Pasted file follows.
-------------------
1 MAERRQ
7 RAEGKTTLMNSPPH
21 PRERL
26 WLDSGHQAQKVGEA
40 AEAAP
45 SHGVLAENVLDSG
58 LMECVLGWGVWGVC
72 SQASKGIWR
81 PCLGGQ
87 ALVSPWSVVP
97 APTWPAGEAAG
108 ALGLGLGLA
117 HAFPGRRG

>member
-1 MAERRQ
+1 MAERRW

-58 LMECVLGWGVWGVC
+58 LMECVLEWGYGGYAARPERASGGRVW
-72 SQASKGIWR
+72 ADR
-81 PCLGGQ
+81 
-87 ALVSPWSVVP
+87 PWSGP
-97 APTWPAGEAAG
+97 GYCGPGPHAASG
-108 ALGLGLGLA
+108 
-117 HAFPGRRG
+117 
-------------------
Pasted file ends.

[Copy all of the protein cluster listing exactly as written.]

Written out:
1 MAERRQ
7 RAEGKTTLMNSPPH
21 PRERL
26 WLDSGHQAQKVGEA
40 AEAAP
45 SHGVLAENVLDSG
58 LMECVLGWGVWGVC
72 SQASKGIWR
81 PCLGGQ
87 ALVSPWSVVP
97 APTWPAGEAAG
108 ALGLGLGLA
117 HAFPGRRG

>member
-1 MAERRQ
+1 MAERRW

-58 LMECVLGWGVWGVC
+58 LMECVLEWGYGGYAARPERASGGRVW
-72 SQASKGIWR
+72 ADR
-81 PCLGGQ
+81 
-87 ALVSPWSVVP
+87 PWSGP
-97 APTWPAGEAAG
+97 GYCGPGPHAASG
-108 ALGLGLGLA
+108 
-117 HAFPGRRG
+117 